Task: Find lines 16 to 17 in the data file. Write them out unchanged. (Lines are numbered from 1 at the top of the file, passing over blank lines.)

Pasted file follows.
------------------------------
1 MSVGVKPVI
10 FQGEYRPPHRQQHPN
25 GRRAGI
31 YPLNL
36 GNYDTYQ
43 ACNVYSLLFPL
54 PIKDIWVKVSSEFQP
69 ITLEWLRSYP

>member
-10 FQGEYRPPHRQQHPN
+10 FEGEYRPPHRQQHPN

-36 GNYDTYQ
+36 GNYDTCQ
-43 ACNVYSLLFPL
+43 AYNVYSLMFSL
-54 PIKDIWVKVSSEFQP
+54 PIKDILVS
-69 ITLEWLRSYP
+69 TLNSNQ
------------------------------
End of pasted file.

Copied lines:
-54 PIKDIWVKVSSEFQP
+54 PIKDILVS